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New expertise and opportunities at third NKWK conference

Tuesday, 11 April, the Beurs van Berlage in Amsterdam hosted the third conference of the National Water and Climate Knowledge and Innovation Programme (NKWK). The NKWK programme is a joint venture of government bodies, businesses, and knowledge institutes focused on the domains of water, spatial planning, and the climate.

The more than 400 participants exchanged new insights and explored new opportunities for joint research and practical applications. The conference was organised by Amsterdam Water Science (University of Amsterdam and VU University Amsterdam-IVM), the Royal Netherlands Meteorological Institute KNMI, Rijkswaterstaat [the executive agency of the Ministry of Infrastructure and the Environment], and the staff of the Delta Programme Commissioner, assisted by Delft University of Technology, Twente University, and NLengineers [Dutch association of consulting engineers].

During the plenary opening session, the participants were welcomed by day chair and NKWK programme leader Roeland Allewijn. Roald Lapperre (Chair of the NKWK Programme Council) indicated that the NKWK is not a luxury for the Netherlands but rather absolutely essential, that collaboration within the focus areas is gaining momentum now, and that more parties (such as the Ministry of Economic Affairs) are joining. Subsequently, Petra Visser, speaking on behalf of the Board of Amsterdam Water Science (AWS), outlined the research and education programme implemented by AWS. KNMI managing director Gerard van der Steenhoven presented the latest insights regarding climate change, and thus underscored the urgency of the NKWK programme. Next, Frank Goossensen (Top Sector Water) reviewed the opportunities for the business community in terms of international collaboration and export. The National Science Agenda offers, particularly in the so-called Blue Route, opportunities for expansion and intensification of the collaboration between the NKWK programme and other parties, according to Colette Bos (NWA secretariat).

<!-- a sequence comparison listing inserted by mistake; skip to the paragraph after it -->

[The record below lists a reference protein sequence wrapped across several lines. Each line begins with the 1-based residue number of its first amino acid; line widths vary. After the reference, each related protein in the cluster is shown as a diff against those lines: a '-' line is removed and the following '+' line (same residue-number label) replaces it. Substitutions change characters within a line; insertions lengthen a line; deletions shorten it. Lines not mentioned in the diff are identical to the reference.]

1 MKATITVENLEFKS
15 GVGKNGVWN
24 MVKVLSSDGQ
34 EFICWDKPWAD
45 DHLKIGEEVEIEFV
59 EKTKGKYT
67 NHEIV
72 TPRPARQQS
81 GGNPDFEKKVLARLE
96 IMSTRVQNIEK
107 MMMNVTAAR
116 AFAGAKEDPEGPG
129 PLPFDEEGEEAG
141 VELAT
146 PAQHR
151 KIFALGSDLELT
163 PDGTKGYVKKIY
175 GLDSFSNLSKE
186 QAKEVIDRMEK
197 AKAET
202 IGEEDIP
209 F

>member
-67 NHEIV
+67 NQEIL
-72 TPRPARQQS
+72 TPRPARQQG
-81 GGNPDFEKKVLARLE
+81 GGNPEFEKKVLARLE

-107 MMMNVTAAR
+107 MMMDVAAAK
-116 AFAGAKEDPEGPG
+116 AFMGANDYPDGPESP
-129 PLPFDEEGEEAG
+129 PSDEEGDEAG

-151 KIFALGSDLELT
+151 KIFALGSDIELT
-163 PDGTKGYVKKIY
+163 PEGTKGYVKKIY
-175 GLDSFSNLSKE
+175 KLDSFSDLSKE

Delta Programme Commissioner Wim Kuijken rounded off the plenary session with the conclusion that the NKWK is really getting off the ground now, and that its shared ownership is starting to bear fruit.
 

The plenary part of the conference was followed by two rounds of six parallel sessions each, in which the participants entered into debate with one another on new research results, intensifying collaboration, and learning from mutual experience with new forms of collaboration, such as in the form of “living labs”. The focus areas of Rivers, Hydraulic Structures, Coastal Genesis, and Climate-proof Cities are well underway, and other parties are invited to tie in with pilot projects. The focus areas of Water Retention and Models are looking for new connections with, inter alia, disaster management. Specific sessions were devoted to the freshwater supply of the elevated parts of the Netherlands (Lumbricus), soil subsidence in the lower parts of the country, and the acidification or resilience of large bodies of water, while the opportunities for innovation and export were explored in sessions on nature-based solutions and water & energy.

As an indication of the success of the conference, in the final survey 95% of the delegates stated that they would definitely or probably be attending the next NKWK conference.